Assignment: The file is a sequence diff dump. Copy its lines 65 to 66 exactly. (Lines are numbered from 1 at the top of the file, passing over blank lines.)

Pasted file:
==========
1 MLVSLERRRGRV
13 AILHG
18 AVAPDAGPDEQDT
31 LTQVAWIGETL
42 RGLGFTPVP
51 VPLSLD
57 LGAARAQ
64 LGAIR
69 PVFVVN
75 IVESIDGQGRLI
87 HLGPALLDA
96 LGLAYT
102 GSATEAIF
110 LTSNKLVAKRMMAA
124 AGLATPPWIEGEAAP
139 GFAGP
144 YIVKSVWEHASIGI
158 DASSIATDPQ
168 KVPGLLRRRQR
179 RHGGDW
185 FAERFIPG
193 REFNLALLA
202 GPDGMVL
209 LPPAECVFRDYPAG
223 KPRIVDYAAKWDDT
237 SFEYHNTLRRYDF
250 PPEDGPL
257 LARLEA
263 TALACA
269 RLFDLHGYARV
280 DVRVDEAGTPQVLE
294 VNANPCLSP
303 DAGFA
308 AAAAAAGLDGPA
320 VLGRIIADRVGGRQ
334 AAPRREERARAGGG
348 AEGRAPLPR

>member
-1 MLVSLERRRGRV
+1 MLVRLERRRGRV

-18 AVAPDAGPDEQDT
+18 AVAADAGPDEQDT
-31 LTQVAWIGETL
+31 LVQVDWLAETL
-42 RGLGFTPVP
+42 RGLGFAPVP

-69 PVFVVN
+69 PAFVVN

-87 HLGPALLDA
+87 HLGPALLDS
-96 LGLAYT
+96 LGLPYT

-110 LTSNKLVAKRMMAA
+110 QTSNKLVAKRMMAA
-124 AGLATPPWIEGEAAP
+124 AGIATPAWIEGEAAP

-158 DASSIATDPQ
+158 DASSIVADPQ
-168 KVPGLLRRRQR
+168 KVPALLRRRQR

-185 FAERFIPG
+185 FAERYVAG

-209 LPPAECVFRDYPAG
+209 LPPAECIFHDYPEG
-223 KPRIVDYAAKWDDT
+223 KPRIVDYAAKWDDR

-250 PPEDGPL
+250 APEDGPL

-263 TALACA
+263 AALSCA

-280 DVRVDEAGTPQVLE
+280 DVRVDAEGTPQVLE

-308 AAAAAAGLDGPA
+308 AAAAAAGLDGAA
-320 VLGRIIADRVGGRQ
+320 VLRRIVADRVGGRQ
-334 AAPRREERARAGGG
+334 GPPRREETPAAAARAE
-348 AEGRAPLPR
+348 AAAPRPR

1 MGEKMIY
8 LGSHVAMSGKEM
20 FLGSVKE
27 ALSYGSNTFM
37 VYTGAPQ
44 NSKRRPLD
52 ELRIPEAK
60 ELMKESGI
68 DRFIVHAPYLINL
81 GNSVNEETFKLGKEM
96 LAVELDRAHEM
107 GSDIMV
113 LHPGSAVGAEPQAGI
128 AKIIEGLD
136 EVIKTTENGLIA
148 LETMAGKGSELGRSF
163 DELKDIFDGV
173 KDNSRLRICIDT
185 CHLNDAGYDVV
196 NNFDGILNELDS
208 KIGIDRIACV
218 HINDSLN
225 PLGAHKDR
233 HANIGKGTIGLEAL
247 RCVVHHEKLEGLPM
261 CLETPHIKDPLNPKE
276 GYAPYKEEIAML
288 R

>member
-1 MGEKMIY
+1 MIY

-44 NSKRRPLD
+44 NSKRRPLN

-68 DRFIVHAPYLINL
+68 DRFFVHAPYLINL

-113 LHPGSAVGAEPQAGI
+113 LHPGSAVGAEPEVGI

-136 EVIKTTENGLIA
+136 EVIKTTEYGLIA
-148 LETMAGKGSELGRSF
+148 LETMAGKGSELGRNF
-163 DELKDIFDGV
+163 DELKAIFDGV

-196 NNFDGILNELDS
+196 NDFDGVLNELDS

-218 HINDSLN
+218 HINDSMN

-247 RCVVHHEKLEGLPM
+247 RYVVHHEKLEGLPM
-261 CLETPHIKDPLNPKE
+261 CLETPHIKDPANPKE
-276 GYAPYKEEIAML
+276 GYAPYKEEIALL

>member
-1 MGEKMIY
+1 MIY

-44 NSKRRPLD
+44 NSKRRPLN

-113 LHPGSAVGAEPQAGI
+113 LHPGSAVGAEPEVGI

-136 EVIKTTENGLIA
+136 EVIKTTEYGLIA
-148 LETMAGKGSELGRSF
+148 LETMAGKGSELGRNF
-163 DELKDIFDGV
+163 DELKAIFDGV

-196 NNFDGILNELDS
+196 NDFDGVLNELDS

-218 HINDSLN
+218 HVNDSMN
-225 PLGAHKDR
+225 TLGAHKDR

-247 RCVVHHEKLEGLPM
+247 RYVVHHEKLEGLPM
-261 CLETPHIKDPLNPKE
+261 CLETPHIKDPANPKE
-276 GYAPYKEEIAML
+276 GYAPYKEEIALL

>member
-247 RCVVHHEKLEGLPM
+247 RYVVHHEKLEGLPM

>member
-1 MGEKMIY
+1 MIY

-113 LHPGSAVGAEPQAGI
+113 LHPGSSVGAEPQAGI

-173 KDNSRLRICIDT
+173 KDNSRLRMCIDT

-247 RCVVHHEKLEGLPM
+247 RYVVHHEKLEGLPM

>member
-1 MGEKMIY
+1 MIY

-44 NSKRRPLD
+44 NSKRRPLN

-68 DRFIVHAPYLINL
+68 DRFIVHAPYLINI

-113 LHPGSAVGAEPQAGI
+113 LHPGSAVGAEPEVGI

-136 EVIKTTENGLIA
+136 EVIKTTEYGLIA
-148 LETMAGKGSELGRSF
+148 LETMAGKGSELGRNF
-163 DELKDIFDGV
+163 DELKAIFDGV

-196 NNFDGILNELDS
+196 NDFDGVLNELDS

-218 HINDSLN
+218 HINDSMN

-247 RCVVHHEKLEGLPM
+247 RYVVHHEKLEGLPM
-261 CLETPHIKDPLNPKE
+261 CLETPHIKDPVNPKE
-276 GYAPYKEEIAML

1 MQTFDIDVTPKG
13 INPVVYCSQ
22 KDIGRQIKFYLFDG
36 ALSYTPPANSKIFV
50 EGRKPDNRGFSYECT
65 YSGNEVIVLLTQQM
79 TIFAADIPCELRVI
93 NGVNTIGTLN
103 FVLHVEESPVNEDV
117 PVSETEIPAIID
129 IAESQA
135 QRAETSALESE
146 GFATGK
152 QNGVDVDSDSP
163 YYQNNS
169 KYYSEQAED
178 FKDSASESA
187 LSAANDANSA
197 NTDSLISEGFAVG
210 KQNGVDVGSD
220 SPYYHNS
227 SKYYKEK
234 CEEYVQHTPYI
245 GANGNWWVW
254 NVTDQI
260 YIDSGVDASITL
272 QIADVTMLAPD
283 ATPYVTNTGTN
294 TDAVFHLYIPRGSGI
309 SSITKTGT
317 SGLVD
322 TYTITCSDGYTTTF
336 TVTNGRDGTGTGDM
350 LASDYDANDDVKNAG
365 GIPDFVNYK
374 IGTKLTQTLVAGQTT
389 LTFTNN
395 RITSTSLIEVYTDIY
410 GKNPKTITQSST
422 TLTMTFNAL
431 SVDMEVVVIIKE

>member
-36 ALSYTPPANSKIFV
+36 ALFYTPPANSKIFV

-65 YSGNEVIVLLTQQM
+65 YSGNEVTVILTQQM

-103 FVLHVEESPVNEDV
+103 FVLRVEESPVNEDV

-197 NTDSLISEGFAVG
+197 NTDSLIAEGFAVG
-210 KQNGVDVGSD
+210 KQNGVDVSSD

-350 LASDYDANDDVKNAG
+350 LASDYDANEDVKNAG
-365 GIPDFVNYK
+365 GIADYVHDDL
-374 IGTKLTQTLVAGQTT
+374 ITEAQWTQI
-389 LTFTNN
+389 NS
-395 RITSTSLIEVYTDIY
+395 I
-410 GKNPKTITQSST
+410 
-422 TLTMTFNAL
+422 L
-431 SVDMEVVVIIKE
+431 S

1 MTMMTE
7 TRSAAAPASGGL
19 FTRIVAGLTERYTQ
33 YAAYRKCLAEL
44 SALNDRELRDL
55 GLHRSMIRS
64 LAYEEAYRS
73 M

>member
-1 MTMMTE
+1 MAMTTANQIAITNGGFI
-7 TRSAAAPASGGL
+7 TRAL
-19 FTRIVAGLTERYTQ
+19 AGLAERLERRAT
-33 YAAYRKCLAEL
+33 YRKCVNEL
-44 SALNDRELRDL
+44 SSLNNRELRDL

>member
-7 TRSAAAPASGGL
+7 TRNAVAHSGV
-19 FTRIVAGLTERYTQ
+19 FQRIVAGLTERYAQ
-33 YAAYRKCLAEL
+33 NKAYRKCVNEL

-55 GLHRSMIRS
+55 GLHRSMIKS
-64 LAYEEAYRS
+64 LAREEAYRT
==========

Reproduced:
-223 KPRIVDYAAKWDDT
+223 KPRIVDYAAKWDDR